History and Science; An Essential Duet for River Conservation

Recently I was down by the Mississippi River with a friend when he remarked, “Look at that tree!” A 30 foot log was barreling downstream in the middle of the 1 mile wide river channel bouncing along the many eddies created by the rushing, brown water. I had heard about large wood rafts that historically clogged up the Red River in Louisiana and many rivers around the world. I tried to imagine what thousands of 30 foot logs floating in the river together would look like and I didn’t get very far before I googled “The Great Raft.” The old images of a massive log jam displayed on my phone were beyond anything I could have imagined.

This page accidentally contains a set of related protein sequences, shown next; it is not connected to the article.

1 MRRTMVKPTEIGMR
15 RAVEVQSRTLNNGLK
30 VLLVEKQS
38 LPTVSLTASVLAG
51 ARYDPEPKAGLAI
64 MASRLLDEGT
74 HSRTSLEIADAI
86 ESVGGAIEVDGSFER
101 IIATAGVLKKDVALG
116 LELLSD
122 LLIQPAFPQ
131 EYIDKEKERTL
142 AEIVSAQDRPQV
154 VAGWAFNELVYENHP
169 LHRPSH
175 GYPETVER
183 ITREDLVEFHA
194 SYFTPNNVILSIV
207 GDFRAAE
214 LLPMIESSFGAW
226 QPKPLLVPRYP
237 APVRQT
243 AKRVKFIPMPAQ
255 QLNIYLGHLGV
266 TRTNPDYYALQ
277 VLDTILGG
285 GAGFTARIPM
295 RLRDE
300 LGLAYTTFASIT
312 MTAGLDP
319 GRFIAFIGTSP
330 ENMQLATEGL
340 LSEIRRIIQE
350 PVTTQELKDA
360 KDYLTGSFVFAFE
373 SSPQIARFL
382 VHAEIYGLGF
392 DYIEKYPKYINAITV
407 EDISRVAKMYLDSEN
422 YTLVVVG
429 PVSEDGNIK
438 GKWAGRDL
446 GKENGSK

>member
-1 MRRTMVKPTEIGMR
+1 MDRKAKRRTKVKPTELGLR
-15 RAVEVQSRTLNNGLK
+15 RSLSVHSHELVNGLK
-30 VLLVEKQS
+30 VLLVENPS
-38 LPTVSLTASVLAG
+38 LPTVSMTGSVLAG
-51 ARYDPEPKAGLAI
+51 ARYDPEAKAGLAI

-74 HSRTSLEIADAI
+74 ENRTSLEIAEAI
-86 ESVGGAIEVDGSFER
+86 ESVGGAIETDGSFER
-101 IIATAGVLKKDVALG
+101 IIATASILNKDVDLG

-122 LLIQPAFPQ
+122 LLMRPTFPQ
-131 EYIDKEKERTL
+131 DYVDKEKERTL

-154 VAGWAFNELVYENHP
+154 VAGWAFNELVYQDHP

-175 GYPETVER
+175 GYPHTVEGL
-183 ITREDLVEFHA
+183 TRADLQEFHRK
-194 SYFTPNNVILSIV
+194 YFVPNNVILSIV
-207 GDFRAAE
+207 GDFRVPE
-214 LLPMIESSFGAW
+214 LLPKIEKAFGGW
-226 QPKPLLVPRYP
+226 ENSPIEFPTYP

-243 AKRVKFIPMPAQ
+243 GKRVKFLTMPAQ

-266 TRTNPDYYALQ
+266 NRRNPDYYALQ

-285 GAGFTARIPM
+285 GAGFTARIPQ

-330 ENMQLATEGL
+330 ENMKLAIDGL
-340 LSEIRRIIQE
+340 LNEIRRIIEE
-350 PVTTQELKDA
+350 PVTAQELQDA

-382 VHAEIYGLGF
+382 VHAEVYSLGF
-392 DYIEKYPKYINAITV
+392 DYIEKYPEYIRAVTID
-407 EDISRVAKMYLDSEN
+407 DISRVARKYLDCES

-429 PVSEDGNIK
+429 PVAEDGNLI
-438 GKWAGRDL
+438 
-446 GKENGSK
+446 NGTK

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Is there enough dirt in the Mississippi River to save the delta?

I know what you’re thinking: dirt flowing down a river doesn’t sound too exciting. But what if I told you this dirt could be the difference between building and losing physical land on our coastlines? Information like how much sediment is flowing down the river, what kind it is, and where it might end up is important in deciding how people will manage coastlines in a delta. For some places, like the Mississippi River Delta, sediment can be the difference between saving and losing precious natural resources, and even people’s homes.

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Throwback Thursday: How did streams and rivers flow before humans started changing things?

Throwbacks aren’t just for old songs and embarrassing childhood photos. Knowing how rivers and streams flowed before people started changing things can help us to create water management practices that are better for the ecological health of these systems. However, the first challenge of throwing it back to these natural flows is just figuring out what these natural flows are.

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